The State Specialist Hospital, Ring Road Ibadan, at the secondary level of healthcare, is the second referral facility that is publicly run and provides specialist mental health services to the community. The government offers highly subsidised healthcare, so this hospital serves those who cannot afford care at the UCH. The facility has 20 beds for psychiatry, 3 psychiatrists, 2 medical officers, psychiatric nurses and social workers in the mental health unit.

Dhaka, Bangladesh

In Dhaka, the study will be conducted in the Korail Basti (basti meaning slum). Korail is one of the largest slums in Bangladesh, located in the centre of the city, encroaching on parts Dhaka's most affluent neighbourhoods. The area of the slum is claimed to be between 180 and 220 acres.Reference Mridha, Hossain, Alam, Sarker, Wahed and Khan29 The majority of Korail's population (estimated to be around 200 000)Reference Islam, Mahbub, Nazem, Angeles and Lance30 subsist below the poverty line and work in low-income jobs. They have limited access to the city's healthcare services and there is little connection with the surrounding major roads.Reference Azad, Fahmi, Shrestha, Joshi, Hasan and Khan31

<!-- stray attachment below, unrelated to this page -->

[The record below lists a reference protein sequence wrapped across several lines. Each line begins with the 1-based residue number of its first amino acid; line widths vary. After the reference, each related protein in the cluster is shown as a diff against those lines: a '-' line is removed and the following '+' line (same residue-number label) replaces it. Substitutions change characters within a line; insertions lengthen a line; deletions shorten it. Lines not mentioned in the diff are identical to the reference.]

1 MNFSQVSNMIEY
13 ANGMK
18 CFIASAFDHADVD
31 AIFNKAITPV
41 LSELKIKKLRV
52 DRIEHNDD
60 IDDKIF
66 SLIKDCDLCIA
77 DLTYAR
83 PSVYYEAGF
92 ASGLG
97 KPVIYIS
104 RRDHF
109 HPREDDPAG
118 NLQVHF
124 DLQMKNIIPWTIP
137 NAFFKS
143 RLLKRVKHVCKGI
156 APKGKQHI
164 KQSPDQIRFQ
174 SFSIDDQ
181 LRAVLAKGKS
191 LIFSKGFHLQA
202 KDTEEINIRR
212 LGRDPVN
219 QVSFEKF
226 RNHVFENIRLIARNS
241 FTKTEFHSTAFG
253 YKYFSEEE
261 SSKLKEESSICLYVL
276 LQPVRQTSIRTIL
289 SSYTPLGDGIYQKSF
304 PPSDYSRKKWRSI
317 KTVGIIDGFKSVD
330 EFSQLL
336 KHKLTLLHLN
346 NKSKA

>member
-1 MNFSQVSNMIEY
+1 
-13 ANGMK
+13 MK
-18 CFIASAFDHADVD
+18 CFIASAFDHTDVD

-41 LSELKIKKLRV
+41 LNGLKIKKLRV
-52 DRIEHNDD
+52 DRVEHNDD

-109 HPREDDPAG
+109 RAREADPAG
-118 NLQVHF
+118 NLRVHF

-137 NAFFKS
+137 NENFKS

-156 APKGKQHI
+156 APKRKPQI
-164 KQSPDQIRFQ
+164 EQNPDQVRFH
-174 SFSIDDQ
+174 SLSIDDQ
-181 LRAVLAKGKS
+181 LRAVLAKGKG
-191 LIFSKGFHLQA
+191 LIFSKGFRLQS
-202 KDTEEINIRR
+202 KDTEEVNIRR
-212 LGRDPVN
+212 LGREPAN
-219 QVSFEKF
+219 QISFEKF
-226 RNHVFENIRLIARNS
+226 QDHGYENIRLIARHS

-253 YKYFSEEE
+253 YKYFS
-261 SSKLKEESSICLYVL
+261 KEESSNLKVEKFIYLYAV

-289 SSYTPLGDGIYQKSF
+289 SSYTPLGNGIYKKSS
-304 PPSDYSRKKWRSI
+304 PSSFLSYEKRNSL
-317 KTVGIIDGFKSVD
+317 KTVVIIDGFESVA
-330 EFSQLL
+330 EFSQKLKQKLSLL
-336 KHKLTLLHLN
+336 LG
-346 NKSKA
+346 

There is widespread stigma related to mental illness in Bangladesh.Reference Hasan, Anwar, Christopher, Hossain, Hossain and Koly32 Referrals of patients with SMDs to mental health specialists by primary healthcare providers are near non-existent, as are mental healthcare facilities.Reference Chowdhury, Salim and Sakeb33 Many people living in the slums use traditional and faith-based healers. There are nine mosques within the Korail Basti, each with imams (Islamic priests) who are the ‘go-to people’ for mental health problems and support. One key religious healing practice is Kalami (a healing practice based on verses of the Qur'an). The healing aims to cure problems through communication with jinn (spirits), and treatments can also include giving patients pani-pora (blessed water) to exorcise the jinn.Reference Haque, Chowdhury, Shahjahan and Harun34